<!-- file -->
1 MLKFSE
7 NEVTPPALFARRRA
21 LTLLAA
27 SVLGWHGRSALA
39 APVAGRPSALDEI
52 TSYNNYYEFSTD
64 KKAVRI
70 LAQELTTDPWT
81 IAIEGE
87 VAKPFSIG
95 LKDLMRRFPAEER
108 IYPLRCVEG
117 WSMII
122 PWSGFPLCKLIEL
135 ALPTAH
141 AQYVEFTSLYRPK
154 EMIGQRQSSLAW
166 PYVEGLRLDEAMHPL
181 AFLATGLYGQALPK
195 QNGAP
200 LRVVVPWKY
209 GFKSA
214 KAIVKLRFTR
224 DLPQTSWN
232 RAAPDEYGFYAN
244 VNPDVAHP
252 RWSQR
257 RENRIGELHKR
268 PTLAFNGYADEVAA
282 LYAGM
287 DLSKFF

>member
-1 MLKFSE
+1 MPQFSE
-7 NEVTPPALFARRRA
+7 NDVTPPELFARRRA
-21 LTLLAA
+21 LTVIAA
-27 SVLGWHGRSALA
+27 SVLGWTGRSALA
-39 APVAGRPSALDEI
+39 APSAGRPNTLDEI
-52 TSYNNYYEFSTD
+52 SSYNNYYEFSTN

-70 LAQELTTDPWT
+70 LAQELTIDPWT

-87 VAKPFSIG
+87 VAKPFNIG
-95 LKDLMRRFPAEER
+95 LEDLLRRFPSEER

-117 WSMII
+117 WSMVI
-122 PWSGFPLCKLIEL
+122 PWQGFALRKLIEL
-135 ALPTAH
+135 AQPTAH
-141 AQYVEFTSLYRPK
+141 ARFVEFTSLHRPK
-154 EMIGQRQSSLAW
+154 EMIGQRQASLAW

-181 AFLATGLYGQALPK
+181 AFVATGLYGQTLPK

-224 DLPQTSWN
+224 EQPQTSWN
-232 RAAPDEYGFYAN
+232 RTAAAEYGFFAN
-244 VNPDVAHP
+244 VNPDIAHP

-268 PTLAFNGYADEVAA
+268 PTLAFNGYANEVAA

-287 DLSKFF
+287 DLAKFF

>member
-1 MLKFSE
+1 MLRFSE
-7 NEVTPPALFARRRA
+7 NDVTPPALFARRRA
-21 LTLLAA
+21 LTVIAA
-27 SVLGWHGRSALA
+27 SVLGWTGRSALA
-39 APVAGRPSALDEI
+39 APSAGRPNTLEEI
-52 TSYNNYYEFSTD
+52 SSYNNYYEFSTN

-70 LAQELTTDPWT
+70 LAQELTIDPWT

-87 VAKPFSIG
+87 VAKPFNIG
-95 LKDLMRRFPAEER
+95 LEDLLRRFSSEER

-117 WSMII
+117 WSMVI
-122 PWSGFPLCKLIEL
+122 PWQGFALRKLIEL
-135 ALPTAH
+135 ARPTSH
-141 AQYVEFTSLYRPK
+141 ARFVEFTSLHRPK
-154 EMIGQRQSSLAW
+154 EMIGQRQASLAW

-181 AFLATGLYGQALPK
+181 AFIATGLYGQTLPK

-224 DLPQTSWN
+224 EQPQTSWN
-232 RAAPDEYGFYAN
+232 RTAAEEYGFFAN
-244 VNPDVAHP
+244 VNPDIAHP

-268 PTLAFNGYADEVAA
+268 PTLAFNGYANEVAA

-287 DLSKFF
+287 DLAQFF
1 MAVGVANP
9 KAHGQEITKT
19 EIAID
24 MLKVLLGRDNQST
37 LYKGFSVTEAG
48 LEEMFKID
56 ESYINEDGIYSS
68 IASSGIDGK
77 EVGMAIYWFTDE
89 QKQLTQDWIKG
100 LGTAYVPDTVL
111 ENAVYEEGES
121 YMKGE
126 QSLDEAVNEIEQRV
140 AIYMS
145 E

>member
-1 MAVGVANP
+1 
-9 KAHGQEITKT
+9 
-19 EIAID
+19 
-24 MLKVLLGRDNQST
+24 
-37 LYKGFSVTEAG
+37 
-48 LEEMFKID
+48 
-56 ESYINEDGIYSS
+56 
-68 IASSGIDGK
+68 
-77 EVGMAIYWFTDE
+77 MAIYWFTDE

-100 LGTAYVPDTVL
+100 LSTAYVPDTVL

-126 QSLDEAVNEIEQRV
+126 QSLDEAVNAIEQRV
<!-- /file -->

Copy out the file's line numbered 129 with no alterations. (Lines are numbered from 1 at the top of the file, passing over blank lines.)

145 E